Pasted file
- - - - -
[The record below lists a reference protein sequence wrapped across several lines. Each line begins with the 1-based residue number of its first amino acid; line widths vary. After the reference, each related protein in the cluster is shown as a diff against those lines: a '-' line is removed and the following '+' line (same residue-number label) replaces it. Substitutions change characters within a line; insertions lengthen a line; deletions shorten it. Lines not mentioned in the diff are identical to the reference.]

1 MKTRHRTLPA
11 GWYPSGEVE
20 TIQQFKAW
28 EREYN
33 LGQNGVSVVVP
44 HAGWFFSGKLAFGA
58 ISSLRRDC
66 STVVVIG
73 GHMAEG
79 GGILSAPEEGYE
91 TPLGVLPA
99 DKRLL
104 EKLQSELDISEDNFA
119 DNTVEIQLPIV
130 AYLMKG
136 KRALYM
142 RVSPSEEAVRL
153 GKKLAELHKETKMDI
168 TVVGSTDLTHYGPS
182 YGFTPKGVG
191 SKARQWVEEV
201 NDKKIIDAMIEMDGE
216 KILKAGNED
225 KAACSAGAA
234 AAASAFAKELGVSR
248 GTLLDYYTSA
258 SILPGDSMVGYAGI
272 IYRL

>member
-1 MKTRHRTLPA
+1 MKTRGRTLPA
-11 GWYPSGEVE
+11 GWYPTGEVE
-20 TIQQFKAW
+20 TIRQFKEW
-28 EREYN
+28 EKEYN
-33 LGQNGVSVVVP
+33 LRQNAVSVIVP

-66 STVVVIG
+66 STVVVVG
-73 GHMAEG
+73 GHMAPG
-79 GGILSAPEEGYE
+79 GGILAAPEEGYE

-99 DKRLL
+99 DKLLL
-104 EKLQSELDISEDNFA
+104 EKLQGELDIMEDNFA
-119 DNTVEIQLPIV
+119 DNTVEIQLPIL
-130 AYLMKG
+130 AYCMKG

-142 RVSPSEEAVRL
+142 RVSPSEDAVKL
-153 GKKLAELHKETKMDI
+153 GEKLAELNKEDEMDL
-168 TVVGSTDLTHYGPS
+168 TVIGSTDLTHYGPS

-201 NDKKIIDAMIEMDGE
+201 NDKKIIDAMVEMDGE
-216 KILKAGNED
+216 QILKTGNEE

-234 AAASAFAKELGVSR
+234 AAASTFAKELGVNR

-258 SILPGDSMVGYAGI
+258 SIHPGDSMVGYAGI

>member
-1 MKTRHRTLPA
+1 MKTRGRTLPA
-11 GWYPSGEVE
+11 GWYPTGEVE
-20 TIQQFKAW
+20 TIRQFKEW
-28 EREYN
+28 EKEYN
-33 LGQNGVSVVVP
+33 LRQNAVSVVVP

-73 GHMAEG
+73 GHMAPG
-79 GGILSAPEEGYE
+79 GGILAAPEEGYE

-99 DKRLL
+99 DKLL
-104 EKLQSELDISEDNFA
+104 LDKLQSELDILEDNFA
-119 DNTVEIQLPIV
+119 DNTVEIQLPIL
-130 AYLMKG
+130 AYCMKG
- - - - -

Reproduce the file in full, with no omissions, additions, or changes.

[The record below lists a reference protein sequence wrapped across several lines. Each line begins with the 1-based residue number of its first amino acid; line widths vary. After the reference, each related protein in the cluster is shown as a diff against those lines: a '-' line is removed and the following '+' line (same residue-number label) replaces it. Substitutions change characters within a line; insertions lengthen a line; deletions shorten it. Lines not mentioned in the diff are identical to the reference.]

1 MKTRHRTLPA
11 GWYPSGEVE
20 TIQQFKAW
28 EREYN
33 LGQNGVSVVVP
44 HAGWFFSGKLAFGA
58 ISSLRRDC
66 STVVVIG
73 GHMAEG
79 GGILSAPEEGYE
91 TPLGVLPA
99 DKRLL
104 EKLQSELDISEDNFA
119 DNTVEIQLPIV
130 AYLMKG
136 KRALYM
142 RVSPSEEAVRL
153 GKKLAELHKETKMDI
168 TVVGSTDLTHYGPS
182 YGFTPKGVG
191 SKARQWVEEV
201 NDKKIIDAMIEMDGE
216 KILKAGNED
225 KAACSAGAA
234 AAASAFAKELGVSR
248 GTLLDYYTSA
258 SILPGDSMVGYAGI
272 IYRL

>member
-1 MKTRHRTLPA
+1 MKTRGRTLPA
-11 GWYPSGEVE
+11 GWYPTGEVE
-20 TIQQFKAW
+20 TIRQFKEW
-28 EREYN
+28 EKEYN
-33 LGQNGVSVVVP
+33 LRQNAVSVIVP

-66 STVVVIG
+66 STVVVVG
-73 GHMAEG
+73 GHMAPG
-79 GGILSAPEEGYE
+79 GGILAAPEEGYE

-99 DKRLL
+99 DKLLL
-104 EKLQSELDISEDNFA
+104 EKLQGELDIMEDNFA
-119 DNTVEIQLPIV
+119 DNTVEIQLPIL
-130 AYLMKG
+130 AYCMKG

-142 RVSPSEEAVRL
+142 RVSPSEDAVKL
-153 GKKLAELHKETKMDI
+153 GEKLAELNKEDEMDL
-168 TVVGSTDLTHYGPS
+168 TVIGSTDLTHYGPS

-201 NDKKIIDAMIEMDGE
+201 NDKKIIDAMVEMDGE
-216 KILKAGNED
+216 QILKTGNEE

-234 AAASAFAKELGVSR
+234 AAASTFAKELGVNR

-258 SILPGDSMVGYAGI
+258 SIHPGDSMVGYAGI

>member
-1 MKTRHRTLPA
+1 MKTRGRTLPA
-11 GWYPSGEVE
+11 GWYPTGEVE
-20 TIQQFKAW
+20 TIRQFKEW
-28 EREYN
+28 EKEYN
-33 LGQNGVSVVVP
+33 LRQNAVSVVVP

-73 GHMAEG
+73 GHMAPG
-79 GGILSAPEEGYE
+79 GGILAAPEEGYE

-99 DKRLL
+99 DKLL
-104 EKLQSELDISEDNFA
+104 LDKLQSELDILEDNFA
-119 DNTVEIQLPIV
+119 DNTVEIQLPIL
-130 AYLMKG
+130 AYCMKG